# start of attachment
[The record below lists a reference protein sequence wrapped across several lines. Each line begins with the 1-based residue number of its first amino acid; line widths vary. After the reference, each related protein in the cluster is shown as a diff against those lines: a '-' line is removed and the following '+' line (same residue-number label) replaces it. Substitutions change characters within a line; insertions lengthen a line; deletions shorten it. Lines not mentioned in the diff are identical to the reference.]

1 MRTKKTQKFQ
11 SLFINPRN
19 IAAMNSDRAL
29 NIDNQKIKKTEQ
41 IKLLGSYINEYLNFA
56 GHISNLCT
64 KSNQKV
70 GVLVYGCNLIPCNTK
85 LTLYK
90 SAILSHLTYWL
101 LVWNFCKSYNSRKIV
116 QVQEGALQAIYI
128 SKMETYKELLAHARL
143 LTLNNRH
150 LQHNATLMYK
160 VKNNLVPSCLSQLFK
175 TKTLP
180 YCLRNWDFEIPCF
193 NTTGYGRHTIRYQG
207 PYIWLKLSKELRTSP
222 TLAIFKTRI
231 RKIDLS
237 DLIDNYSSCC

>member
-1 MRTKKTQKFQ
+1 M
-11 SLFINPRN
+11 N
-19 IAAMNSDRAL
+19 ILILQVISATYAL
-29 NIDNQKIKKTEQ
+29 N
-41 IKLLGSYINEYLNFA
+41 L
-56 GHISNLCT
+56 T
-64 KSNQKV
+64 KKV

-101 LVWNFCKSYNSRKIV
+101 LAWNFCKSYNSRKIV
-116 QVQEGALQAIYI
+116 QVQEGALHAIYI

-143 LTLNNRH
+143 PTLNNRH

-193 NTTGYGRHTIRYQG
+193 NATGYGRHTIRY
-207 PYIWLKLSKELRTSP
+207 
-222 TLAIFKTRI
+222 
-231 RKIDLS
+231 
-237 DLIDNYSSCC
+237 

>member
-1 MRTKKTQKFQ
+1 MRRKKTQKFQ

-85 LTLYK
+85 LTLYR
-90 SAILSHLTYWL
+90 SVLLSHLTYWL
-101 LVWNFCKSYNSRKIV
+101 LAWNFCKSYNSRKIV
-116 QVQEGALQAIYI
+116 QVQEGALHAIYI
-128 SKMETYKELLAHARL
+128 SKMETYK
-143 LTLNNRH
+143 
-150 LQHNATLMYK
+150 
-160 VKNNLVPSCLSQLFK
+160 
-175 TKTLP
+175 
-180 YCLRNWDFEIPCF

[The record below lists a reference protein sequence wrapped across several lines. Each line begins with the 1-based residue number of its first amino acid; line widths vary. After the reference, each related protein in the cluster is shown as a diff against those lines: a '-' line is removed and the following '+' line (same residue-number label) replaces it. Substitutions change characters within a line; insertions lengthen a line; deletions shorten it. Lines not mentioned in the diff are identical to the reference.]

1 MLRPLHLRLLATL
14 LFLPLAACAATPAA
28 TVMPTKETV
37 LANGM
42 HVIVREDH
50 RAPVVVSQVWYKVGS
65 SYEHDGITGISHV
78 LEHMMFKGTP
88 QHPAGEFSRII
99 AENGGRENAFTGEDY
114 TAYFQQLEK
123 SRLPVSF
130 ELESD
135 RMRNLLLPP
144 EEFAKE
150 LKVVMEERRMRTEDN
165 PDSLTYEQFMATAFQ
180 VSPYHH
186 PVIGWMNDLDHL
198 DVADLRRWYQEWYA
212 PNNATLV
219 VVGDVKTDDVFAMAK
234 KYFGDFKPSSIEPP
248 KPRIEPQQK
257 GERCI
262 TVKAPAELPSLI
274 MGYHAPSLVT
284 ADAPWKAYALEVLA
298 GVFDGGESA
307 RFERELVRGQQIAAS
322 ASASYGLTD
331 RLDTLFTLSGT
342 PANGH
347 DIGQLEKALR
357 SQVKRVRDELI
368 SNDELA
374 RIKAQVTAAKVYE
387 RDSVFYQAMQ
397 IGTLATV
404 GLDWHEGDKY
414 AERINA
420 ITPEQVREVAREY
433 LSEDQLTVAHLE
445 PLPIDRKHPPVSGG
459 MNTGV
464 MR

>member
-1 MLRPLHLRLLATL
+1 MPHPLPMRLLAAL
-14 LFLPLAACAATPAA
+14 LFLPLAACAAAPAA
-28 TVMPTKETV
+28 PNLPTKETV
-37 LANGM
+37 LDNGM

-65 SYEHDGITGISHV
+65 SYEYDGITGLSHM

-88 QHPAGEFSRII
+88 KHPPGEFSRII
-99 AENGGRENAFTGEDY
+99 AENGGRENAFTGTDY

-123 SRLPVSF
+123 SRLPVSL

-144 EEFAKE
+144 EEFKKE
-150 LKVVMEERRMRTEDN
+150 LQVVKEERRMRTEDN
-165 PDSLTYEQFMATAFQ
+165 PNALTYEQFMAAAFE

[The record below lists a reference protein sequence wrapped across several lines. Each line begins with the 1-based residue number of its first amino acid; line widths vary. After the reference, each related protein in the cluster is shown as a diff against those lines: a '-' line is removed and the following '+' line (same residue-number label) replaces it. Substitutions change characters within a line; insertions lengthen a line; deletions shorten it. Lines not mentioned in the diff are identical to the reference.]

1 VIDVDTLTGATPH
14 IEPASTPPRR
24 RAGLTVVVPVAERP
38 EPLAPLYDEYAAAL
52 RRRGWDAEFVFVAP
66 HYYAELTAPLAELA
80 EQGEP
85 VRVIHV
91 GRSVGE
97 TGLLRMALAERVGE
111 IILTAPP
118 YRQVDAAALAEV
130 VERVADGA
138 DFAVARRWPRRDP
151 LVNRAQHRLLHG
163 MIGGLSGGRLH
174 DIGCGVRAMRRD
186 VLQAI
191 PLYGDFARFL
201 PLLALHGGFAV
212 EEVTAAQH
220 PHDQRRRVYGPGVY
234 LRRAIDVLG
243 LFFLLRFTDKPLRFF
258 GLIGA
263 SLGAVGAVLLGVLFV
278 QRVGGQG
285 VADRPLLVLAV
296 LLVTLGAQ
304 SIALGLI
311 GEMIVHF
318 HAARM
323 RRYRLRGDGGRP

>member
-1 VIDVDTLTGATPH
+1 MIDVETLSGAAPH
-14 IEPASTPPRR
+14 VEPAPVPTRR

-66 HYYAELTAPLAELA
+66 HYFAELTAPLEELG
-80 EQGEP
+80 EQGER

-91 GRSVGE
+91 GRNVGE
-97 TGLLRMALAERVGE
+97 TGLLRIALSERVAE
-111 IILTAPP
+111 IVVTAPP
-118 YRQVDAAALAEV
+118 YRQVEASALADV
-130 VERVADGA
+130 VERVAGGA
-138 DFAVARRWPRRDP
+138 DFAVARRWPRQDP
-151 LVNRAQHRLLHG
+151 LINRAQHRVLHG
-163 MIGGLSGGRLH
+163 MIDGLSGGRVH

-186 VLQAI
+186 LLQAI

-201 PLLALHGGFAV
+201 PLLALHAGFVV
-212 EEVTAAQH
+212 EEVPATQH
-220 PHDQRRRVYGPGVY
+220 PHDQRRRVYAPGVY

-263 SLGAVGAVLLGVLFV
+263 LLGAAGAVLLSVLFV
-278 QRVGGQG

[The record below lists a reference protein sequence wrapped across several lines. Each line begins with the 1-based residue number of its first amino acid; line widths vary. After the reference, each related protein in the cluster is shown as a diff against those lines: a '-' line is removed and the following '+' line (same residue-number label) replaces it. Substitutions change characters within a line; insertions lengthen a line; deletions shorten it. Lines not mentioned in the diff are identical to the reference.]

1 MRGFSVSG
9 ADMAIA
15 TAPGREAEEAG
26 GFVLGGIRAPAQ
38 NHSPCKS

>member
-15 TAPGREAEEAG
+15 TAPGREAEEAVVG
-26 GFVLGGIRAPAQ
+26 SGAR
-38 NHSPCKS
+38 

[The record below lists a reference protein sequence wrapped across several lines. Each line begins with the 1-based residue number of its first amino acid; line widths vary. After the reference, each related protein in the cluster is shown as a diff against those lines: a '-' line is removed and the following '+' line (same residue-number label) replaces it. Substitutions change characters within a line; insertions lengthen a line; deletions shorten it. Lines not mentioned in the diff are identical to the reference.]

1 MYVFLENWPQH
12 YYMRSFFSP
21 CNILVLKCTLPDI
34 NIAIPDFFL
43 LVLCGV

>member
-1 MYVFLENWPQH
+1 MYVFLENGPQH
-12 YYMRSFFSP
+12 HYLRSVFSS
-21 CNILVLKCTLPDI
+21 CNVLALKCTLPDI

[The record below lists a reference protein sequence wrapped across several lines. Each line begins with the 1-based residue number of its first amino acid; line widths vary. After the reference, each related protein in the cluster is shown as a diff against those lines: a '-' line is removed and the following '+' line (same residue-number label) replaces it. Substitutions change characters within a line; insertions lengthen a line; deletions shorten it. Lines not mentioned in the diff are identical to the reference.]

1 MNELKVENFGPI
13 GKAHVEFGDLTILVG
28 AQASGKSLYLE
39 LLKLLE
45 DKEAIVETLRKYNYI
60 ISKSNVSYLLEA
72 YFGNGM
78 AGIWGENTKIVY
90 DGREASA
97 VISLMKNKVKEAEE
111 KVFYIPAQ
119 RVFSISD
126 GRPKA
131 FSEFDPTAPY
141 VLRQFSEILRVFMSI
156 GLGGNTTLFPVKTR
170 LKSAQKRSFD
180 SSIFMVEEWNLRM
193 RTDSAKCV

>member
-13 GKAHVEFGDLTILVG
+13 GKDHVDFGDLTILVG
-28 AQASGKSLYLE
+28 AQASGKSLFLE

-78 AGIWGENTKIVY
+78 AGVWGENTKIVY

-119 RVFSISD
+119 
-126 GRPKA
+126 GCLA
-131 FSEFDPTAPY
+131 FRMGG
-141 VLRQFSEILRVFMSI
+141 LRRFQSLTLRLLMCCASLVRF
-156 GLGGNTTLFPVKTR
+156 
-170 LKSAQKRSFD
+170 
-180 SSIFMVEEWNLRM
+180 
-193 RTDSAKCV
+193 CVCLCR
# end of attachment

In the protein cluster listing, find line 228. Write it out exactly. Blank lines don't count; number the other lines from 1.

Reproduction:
+26 SGAR